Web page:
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Why Are College Students, in Particular, Addicted to Weed?

Introduction

I'm going to be honest: I don't know if it's possible to get addicted to weed. However, in my experience as a college student and someone who's been around the block regarding drugs and alcohol, I've noticed many reasons students use marijuana. Here are some of them:

The culture of weed is becoming more and more culturally accepted.

College students are not the only ones who are using weed. It has become more socially acceptable in recent years, and this trend is only growing. People of all ages and backgrounds use cannabis for various reasons—and it’s not just because they feel like it!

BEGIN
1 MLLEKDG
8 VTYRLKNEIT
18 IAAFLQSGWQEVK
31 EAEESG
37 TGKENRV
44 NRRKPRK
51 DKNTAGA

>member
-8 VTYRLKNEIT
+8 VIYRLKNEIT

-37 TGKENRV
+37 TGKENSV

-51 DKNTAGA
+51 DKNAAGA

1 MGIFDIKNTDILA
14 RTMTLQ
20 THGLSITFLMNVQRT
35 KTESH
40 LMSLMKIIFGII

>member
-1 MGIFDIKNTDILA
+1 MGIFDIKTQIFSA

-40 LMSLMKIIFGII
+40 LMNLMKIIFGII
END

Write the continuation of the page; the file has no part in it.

It’s been shown that there are many benefits to using marijuana: improved mood, decreased anxiety levels (which can be helpful when you have exams coming up), increased appetite (which can help with weight loss), etc. But what about its effects on learning? In short: no one knows yet (or at least no one will until we figure out how exactly cannabinoids work in the brain).

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It's less stigmatized than other drugs.

When most people think of addiction, they think of heroin or cocaine. These dangerous drugs have been linked to severe health problems, including death. Marijuana, on the other hand, isn't quite so bad: It doesn't cause overdose as opioids do; it's not as addictive as heroin, and it has no harmful side effects on your body like alcohol does (though there are some concerns about how pot could affect your liver).